This Philly Running Group Ran Down and Caught a Thief
The lunch run is cherished by all who are able to get out for a few relaxing miles to split up the day. That was the hope for the Annenberg (Lunchtime) Running Group last month—until they had to spring into action.
Group members Kyle Cassidy, Natalie Herbert, and Samantha Oliver were waiting for one more member to join their midday run, when a man sprinted by at a very quick pace. That caught their eye, to say the least.
“Right by us sprinted a very fast man, probably running a 7:15 pace,” Cassidy told Runner’s World. “We were impressed by his speed.”
But then they quickly realized why the man, later identified by police as Talib Adams, moved with such haste.
“Half a minute later, some other man came huffing and puffing, yelling, ‘Help me, help me. That man robbed me. He took my phone and laptop,’” Cassidy said. “We all looked at each other and sprinted off after the first person.”
Suddenly thrown into the plot of a chase scene, the group tore down the streets of Philadelphia in pursuit. They tracked him until he ducked into a construction site around 37th and Chestnut Streets.
“It was just like in a movie with giant machines and loud sounding ringing, and sparks flying everywhere,” Cassidy said. “We didn’t go in.”
Instead, the group split up. Cassidy went around the far side of the construction site to cut off the thief, a full city block around.
While Cassidy cut off the far side, Herbert and Oliver waited a bit before doing some canvasing in the neighborhood. Among the school buildings and rows of houses around the college campus, they found one with a high fence that seemed a prime place for dumping the criminal’s loot.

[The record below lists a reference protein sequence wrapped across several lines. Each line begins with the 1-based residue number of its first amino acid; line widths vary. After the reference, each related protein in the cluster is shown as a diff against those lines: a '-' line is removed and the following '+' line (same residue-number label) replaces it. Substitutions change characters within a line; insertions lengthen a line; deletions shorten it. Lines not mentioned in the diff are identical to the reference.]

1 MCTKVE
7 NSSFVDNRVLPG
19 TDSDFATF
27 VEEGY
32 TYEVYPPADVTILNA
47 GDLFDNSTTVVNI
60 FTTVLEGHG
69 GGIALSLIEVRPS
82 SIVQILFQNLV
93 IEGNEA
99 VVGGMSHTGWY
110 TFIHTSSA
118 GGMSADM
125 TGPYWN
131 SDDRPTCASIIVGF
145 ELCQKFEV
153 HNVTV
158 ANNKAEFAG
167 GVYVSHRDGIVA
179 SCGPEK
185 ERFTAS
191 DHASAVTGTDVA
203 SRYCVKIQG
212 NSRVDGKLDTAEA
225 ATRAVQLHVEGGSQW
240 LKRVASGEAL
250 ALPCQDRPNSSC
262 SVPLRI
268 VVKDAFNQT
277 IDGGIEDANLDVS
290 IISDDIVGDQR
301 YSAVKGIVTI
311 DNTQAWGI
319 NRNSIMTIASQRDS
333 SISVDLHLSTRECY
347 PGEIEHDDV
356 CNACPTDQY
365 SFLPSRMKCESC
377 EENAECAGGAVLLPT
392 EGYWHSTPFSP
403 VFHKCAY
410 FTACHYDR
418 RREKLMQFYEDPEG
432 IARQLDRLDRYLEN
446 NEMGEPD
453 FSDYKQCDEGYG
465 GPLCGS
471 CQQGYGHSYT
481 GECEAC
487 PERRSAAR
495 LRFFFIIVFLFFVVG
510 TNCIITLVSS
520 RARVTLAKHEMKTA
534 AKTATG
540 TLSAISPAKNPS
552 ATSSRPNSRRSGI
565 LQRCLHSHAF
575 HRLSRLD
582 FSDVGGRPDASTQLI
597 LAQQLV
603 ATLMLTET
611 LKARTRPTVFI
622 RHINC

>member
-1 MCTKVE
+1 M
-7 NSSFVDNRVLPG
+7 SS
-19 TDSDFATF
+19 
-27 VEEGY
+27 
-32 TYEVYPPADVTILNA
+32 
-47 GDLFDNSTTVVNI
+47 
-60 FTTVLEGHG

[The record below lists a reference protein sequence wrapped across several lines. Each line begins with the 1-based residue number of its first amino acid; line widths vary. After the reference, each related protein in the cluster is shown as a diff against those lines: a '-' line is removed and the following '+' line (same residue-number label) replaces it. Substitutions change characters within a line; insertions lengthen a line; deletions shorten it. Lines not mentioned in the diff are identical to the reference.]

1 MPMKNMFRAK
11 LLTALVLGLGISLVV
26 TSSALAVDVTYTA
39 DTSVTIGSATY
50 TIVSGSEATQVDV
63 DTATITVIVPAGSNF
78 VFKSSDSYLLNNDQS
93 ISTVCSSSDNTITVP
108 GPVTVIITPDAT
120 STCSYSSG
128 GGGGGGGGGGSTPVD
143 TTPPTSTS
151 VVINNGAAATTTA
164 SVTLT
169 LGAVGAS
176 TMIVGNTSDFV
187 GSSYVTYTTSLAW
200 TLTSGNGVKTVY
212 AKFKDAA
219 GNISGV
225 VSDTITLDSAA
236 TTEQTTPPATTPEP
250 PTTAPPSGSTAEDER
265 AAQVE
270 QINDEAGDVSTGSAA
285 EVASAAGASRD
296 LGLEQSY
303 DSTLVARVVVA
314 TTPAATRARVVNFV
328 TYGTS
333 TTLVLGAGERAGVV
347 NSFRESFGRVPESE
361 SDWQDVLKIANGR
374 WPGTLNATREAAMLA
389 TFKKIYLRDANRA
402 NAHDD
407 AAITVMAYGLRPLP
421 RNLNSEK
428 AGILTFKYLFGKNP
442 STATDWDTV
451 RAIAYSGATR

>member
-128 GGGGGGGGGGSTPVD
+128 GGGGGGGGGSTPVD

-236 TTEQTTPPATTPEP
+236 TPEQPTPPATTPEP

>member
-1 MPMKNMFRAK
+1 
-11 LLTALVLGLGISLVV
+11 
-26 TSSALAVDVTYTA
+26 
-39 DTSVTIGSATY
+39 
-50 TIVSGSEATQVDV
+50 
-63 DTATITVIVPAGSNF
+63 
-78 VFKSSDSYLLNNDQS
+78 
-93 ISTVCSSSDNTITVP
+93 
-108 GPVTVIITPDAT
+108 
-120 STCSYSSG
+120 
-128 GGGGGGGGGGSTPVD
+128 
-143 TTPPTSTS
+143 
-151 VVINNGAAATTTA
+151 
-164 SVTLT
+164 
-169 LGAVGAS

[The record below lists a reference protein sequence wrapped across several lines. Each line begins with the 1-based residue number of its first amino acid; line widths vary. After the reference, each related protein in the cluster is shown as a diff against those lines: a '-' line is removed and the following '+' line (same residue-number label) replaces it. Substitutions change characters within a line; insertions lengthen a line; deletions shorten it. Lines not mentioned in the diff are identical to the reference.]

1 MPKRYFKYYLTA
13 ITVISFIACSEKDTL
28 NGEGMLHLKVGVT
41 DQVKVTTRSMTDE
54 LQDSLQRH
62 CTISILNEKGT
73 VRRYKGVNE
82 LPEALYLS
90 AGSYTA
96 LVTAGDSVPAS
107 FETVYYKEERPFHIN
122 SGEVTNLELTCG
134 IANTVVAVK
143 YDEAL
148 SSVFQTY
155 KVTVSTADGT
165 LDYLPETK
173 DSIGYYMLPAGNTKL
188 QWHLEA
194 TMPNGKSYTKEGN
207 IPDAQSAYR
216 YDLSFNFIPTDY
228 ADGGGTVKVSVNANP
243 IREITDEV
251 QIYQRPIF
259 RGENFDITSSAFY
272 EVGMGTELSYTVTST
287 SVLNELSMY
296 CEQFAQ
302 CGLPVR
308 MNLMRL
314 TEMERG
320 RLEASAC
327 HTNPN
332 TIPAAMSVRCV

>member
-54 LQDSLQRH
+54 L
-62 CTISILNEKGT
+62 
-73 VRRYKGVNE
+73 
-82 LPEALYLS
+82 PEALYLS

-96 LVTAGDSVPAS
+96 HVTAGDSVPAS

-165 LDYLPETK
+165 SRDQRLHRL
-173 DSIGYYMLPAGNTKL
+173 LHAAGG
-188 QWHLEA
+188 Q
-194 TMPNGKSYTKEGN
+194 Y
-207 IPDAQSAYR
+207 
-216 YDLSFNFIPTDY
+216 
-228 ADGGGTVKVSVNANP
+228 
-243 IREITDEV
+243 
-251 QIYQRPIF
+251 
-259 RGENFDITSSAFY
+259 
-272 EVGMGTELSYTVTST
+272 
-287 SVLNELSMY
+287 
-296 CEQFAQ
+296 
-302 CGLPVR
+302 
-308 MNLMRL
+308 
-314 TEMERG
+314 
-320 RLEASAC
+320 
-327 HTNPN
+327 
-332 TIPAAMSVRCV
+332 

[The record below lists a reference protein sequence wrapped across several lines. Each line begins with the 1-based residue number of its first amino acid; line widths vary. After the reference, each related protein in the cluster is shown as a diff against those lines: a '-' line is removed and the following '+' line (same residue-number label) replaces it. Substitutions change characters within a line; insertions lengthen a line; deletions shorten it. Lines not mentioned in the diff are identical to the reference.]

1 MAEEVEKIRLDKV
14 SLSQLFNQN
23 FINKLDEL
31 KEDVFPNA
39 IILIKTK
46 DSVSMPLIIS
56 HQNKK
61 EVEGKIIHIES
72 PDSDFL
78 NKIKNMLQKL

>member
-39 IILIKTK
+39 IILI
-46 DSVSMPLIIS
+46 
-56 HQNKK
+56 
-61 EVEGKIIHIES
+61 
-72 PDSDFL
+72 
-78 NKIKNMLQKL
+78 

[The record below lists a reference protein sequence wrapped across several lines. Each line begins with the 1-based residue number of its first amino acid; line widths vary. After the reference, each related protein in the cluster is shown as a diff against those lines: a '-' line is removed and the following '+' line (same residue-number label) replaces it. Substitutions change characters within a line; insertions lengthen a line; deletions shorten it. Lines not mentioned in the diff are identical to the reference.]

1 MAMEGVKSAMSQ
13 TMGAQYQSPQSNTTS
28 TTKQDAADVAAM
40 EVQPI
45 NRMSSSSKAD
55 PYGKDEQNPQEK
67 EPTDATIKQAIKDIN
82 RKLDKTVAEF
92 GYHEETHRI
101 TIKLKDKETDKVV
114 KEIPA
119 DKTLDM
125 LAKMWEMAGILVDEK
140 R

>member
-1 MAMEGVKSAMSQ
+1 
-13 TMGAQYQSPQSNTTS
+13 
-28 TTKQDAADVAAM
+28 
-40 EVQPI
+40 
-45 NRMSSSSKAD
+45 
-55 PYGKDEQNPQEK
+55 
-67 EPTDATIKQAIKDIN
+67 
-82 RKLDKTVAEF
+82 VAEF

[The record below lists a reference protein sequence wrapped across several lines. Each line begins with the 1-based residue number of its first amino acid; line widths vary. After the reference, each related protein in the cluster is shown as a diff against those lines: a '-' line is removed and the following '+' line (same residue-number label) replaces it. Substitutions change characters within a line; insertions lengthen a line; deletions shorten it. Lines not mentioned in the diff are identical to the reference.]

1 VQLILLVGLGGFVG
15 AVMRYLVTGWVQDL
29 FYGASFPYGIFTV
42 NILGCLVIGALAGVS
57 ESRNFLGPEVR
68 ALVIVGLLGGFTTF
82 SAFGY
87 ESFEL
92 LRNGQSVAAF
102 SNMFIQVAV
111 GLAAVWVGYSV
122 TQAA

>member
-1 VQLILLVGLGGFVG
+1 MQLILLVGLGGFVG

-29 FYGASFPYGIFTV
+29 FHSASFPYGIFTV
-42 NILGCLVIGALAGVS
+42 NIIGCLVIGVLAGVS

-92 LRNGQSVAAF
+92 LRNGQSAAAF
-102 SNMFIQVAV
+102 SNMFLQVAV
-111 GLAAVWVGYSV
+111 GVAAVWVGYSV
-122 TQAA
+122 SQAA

“It turns out our police procedural watching actually prepared us for this,” Herbert told Runner’s World.
The duo knocked on the door, with the intention of letting the residents know that the thief may have dumped loot in their backyard. As they were invited inside, the criminal took off from his hiding place in the bushes out front. Cassidy, who had met back up with Herbert and Oliver, attempted to chase the subject, but felt a snap in his calf, which turned out to be torn calf muscle. He went down, unable to pursue, and was out of the fight.
But the chase quickly came to end after that, as the suspect ran right into the path of responding University of Pennsylvania police officers, who detained the man. Cassidy was later taken from the scene in a stretcher and treated for his injury at Penn Presbyterian Medical Center.
According to Cassidy, the officers found the capture fairly amusing.
“We heard the first officer yell to the other officers, ‘It’s a running club,’” he said. “‘This guy tried to run from the running club.’”
When asked if any of them had GPS-tracked the chase, they weren’t sure. But they were sure that they were counting it as their workout for the day.
“It was world’s most interesting fartlek,” Herbert said.
Looking back, they group is proud of their heroic efforts, but isn’t sure they would do it again.
“We were a little surprised after we thought about it,” Oliver told Runner’s World. “It’s not something we’d recommend. We benefited from safety in numbers, but also in an area that is relatively safe near a college campus in the middle of the day. It wasn’t necessarily the best thing to do, but it ended up with a good outcome and no confrontation.”
Though the actions were brave, the Division of Public safety at the University of Pennsylvania advised a different approach should you ever run into a similar situation.
“We would advise any witness to always put their own safety first, and contact local law enforcement with information to ensure apprehension of a suspect,” Kathleen Shields Anderson, the director of operations and external affairs for the Division of Public Safety, told Runner’s World.
The Annenberg Running Group has continued its runs since, and Cassidy has returned from his injury. The group meets for midday runs and welcomes anyone who wants to join them. They work to hold each other accountable, so everyone gets out for their runs.
From: Runner’s World US
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